• Cups, shot glasses and the rest – Getting cups and shot glasses and other similar items printed with your logo is an idea that could work for your band, so long as you think your fans will buy such commodities. However, if you’re selling them at a show, consider this: would you want to buy something you have to carry around all night, like a mug with a band’s name printed on it? With a shirt it’s easy – you just slip it on to replace the sweaty one you wore to the show, or drape it over your shoulder; with a CD, you can probably slip it in your back pocket, or even fit it in a purse, but a big glass or ceramic item? Not as much. Should you want to go the printed cup route, these items make for good ‘order online’ merch items that you can ship out directly to fans’ homes. Shot glasses, however, assuming they are the durable plastic breed and more likely to be picked up than the aforementioned items, and if you’re lucky you might even find yourself a sponsor – such as Jagermeister (if appropriate) – who will make them for you, with the added bonus of the sponsor’s brand thrown in for free.
  • Image credit: keepitloose on Tumblr

  • Stickers and buttons – stickers are an almost must-have item in your tour itinerary. They’re pretty cheap to make, meaning they’re pretty cheap for the fan to buy. Coupled with their portability – both for you and the fan – stickers can be stuck anywon schoolbooks, on walls, on bathroom mirrors, on laptops, on windows, on cars, on bodyparts, on guitars: on just about anything. Buttons or badges are also great little items to have available, but think about your audience before you have them made, are they really going to wear buttons? If your band is punk rock or thrash metal, you’re probably going to see a lot more people at your shows wearing buttons as opposed to if you’re in say a hip hop genre, but it’s really up to what you think your fans will like. But if it’s stickers vs buttons, definitely go with the stickers first.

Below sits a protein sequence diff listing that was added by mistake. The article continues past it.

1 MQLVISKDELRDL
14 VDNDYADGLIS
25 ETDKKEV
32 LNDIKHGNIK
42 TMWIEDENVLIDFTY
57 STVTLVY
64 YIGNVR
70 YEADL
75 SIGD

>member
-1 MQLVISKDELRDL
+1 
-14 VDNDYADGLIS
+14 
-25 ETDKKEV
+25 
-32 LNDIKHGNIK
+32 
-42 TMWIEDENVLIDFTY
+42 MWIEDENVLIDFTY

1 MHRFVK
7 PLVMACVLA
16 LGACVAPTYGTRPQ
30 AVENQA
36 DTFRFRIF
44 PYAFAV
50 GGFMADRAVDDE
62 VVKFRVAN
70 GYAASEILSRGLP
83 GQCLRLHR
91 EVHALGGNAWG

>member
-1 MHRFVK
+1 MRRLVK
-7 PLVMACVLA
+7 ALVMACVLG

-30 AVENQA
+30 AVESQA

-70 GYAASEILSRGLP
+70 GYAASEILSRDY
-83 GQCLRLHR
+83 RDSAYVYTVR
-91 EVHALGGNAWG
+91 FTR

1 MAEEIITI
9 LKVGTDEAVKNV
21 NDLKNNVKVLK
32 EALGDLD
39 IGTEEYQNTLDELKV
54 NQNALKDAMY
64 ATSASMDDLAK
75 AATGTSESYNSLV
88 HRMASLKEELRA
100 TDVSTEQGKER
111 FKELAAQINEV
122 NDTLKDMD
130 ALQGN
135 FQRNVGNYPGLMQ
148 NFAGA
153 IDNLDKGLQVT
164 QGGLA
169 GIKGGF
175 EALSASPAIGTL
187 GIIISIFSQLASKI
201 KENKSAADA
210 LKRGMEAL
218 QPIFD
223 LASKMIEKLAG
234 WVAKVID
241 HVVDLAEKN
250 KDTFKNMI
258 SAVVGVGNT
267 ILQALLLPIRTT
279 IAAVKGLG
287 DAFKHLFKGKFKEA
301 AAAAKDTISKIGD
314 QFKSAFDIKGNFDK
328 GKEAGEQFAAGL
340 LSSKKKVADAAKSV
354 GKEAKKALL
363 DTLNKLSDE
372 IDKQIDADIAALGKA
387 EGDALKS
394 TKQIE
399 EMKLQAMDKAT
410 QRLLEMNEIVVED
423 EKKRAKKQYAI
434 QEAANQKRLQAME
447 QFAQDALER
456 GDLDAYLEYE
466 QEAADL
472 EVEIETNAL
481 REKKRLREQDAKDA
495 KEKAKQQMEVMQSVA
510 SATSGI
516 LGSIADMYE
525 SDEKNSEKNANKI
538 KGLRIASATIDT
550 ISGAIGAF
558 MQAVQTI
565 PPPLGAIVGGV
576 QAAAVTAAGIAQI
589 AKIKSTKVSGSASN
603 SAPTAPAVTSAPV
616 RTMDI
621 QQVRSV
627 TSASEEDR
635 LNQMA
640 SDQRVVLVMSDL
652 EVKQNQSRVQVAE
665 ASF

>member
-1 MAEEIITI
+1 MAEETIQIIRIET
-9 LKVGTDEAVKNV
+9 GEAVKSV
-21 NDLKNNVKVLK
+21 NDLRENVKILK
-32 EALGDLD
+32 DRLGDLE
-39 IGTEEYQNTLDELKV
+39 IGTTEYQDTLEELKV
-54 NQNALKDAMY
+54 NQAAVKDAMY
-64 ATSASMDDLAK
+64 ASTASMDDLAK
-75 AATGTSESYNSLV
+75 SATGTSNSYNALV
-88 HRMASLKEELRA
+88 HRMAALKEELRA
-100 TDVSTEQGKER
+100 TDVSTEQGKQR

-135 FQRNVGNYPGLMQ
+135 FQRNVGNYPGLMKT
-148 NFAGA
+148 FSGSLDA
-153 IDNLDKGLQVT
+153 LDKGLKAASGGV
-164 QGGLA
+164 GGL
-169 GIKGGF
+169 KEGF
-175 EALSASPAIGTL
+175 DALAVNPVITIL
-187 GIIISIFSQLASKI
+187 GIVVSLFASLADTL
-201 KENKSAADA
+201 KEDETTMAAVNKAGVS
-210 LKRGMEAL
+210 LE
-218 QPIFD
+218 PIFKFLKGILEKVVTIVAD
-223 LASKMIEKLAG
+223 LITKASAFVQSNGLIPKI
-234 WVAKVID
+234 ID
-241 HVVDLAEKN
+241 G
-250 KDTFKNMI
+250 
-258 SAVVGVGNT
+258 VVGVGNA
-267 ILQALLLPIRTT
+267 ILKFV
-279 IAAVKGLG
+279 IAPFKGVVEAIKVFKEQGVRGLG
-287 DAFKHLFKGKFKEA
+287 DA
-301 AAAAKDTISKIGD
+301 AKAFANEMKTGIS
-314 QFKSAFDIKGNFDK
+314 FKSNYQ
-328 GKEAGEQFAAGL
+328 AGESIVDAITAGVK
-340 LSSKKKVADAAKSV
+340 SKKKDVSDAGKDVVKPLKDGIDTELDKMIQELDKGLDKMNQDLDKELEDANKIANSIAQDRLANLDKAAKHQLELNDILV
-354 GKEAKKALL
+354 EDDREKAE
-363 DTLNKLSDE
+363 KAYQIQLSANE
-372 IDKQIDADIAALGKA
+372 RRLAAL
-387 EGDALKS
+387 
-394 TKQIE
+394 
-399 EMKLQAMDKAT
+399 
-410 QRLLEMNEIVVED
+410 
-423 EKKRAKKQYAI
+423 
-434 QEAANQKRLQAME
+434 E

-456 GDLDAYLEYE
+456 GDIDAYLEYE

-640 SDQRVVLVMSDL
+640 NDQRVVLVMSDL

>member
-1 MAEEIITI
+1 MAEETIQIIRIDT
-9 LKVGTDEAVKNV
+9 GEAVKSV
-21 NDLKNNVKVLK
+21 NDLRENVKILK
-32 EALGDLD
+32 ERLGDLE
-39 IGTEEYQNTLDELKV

• Novelty items – does your band have a certain theme or style or mascot of some kind that can be used as inspiration for a piece of merch that is unique to your band and will be loved by your fans? You don’t have to go all out Gene Simmons style and have everything from dolls to who knows what made with your faces on them, but you could take a cue from Kiss and think about creating a novelty item that represents your band and have a few made to try out on a test market, such as your next show. Keep the old faithful merch as well – t-shirts, CDs and the rest, but don’t be afraid to think outside the box and develop something novel and new, and all about you.

This is a guest post by Pandie Suicide of Mixonic, a CD duplication service based in San Francisco. Click to like Mixonic on Facebook.